While the series also delves into the tragic, drug- and sex-fueled romance between Sid Vicious (Louis Partridge) and Nancy Spungen (Emma Appleton) as well as Johnny Rotten’s meeting with Pauline (Bianca Stephens), a schizophrenic woman who inspired the song “Bodies”, and a glimpse into the life of Jordan aka Pamela Rooke (Maisie Williams), Gun it is first and foremost the story of Steve Jones. It is this particular creative decision that ultimately makes Gun works as well as it does. While there are aspects of the show that tread on familiar ground when it comes to rock n’ roll biopics, including the tension between band members, the fact that Jones is apparently the only band member to having consulted the series makes it more honest.


Gun never tries to make the audience like its characters, but rather tries to make you understand them. There are no egos or skeletons hiding in the closet; instead, for the most part, we are faced with the often grim reality of the Sex Pistols. When the show shows a scene with this group at odds, it doesn’t choose to follow it by showing a scene of the band members hugging her moments later.

Boyle’s directing style is sporadic, tricked out and more in tune with his work on Trainspotting than to say a Slumdog Millionaire. There’s a vintage aesthetic to the way the series is framed, Boyle and his team weren’t obsessed with making Gun feeling like the oft-invented “prestige TV,” but more of its own unique thing. It’s what ends up making Pistol as entertaining as it is. Boyle’s vision makes the series’ pacing feel like an adrenaline rush. Accompanied by some stellar actors especially Boon as the notorious Johnny Rotten. Boon clearly understands the kind of energy to exude in a series about a group as divisive as the Sex Pistols. From his introductory audition scene to the show’s final moments, Boon never loses sight of Rotten. While some of his co-stars sometimes feel sidelined or two-dimensional, Boon gives the show a shocking jolt whenever it needs it. Another notable performance is that of Williams; while her role as Pamela Rooke seems small, she really impresses in her first scene, riding her bike to the station in nothing but a yellow sheer top, seemingly carefree in the world of petrified onlookers.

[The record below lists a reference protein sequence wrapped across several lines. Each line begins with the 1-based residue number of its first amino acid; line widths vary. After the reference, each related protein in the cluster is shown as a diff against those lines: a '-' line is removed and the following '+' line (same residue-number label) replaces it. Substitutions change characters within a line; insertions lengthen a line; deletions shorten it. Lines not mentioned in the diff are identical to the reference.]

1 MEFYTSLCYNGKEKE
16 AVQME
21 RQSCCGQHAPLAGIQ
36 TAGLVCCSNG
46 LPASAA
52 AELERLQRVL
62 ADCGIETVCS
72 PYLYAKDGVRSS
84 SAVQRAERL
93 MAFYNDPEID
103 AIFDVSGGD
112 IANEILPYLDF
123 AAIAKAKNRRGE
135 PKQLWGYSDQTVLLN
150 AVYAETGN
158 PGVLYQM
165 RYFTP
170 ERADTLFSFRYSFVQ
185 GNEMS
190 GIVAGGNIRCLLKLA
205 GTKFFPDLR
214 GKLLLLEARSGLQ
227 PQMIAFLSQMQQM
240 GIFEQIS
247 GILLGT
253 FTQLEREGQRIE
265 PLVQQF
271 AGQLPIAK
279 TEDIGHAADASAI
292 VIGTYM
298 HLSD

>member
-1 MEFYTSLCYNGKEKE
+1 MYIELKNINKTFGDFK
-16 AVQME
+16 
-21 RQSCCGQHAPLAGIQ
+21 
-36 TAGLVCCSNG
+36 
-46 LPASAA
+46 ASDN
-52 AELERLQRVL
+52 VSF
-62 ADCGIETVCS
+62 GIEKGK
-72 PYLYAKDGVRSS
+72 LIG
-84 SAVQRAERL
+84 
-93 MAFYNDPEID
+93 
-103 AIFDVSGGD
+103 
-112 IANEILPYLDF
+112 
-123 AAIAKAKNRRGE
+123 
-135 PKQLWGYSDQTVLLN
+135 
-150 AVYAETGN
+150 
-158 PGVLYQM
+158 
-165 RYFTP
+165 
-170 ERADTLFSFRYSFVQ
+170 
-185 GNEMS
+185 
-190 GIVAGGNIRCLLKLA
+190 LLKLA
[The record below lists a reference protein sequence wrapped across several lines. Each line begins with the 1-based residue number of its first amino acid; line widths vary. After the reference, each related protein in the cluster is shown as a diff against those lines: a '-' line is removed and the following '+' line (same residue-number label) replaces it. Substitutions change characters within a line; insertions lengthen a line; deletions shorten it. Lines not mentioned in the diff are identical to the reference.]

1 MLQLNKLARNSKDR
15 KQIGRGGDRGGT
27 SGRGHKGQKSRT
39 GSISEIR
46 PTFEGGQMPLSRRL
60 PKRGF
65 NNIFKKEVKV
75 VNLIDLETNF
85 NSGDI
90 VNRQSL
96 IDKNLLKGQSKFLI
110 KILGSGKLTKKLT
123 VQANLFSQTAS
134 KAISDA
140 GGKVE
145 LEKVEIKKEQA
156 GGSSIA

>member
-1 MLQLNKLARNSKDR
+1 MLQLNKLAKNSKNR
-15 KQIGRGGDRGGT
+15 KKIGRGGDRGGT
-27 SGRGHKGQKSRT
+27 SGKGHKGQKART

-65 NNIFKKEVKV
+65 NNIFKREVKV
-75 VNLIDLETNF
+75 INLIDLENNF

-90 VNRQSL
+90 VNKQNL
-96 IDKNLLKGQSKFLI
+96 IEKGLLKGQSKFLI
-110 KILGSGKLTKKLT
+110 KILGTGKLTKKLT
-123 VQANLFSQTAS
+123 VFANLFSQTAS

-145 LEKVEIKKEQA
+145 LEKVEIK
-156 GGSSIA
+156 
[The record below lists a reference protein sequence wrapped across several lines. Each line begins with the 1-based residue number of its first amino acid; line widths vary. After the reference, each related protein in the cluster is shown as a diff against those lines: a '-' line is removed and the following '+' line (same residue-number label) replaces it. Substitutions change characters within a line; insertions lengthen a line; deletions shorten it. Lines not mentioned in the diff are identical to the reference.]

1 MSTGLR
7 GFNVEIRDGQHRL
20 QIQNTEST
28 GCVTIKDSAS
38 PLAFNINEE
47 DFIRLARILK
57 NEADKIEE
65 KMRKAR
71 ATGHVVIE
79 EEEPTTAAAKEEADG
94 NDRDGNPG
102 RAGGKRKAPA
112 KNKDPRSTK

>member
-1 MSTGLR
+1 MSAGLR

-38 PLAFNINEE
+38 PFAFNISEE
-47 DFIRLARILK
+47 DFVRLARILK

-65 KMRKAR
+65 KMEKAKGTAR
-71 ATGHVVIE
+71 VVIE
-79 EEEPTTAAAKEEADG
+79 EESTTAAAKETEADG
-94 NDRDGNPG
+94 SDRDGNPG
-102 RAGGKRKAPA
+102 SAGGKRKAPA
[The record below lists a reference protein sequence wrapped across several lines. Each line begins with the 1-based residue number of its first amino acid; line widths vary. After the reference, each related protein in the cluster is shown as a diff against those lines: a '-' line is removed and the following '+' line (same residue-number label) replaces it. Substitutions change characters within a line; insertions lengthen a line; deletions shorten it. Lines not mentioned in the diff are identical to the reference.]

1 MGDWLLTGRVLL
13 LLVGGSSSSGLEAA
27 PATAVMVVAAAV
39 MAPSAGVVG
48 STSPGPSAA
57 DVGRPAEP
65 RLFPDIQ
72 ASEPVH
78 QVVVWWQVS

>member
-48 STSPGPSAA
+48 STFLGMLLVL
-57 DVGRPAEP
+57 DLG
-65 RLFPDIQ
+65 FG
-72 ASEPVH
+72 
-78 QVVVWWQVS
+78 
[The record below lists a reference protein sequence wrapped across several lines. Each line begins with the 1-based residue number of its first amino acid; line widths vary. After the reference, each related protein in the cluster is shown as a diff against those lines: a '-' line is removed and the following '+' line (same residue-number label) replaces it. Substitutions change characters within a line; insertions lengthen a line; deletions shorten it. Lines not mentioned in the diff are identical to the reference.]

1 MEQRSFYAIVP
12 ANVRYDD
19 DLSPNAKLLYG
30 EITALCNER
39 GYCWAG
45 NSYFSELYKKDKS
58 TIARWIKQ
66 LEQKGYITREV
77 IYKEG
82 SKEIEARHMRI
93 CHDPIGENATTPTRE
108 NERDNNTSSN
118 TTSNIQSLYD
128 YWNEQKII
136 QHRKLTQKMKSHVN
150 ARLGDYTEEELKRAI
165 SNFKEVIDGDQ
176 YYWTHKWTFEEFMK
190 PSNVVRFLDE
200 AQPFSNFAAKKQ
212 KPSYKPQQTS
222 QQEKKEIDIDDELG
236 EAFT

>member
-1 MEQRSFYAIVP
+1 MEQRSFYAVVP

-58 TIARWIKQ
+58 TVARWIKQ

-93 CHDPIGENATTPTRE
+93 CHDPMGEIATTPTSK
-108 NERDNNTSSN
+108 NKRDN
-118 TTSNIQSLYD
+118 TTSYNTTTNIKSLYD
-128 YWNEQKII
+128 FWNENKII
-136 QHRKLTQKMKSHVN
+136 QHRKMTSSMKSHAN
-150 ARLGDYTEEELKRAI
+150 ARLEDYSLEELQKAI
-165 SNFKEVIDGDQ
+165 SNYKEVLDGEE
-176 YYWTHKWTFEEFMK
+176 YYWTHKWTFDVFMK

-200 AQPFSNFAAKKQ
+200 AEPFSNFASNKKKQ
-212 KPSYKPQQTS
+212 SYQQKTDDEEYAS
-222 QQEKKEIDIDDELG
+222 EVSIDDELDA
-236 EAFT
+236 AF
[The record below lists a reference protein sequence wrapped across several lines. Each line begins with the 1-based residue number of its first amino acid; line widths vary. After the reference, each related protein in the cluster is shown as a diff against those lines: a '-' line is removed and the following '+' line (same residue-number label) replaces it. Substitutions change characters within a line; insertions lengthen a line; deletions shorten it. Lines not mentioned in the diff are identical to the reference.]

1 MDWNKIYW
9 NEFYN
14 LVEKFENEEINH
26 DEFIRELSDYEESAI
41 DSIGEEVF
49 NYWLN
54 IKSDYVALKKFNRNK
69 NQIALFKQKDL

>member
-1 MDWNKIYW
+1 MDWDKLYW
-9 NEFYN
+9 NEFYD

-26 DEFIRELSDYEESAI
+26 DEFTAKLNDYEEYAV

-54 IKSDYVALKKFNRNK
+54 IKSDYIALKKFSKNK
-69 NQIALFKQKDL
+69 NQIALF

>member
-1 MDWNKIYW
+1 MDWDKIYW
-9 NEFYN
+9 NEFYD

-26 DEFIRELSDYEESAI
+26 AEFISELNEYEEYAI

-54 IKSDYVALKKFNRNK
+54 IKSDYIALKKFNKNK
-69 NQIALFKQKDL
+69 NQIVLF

While the series features plenty of raw moments, the opening episode feels all too familiar in its execution. Creator and screenwriter of series Craig Pearce certainly seems like he has a lot of passion behind the subject, but the dialogue and narration in the first episode feels a bit tired and formulaic. Thankfully, as the series progressed, Pearce seemed to find a rhythm that worked in telling the Sex Pistols story. Pearce is used to writing for maximalist, style-driven directors such as Baz Luhrmann, so working with Boyle was the perfect match. A filmmaker like Boyle can often take stories that sound familiar and give them a nudge of his own vision that helps the material find its voice and that was especially the case with Gun.

While some former band members may be unhappy with Gun, it’s probably for the best. The style and flair are still there, but there’s a hidden honesty to the show that makes it worth watching and one that even non-Sex Pistols fans might appreciate.

Evaluation: B+

The six episodes of Gun are now available to stream on Hulu.


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Diana J. Carleton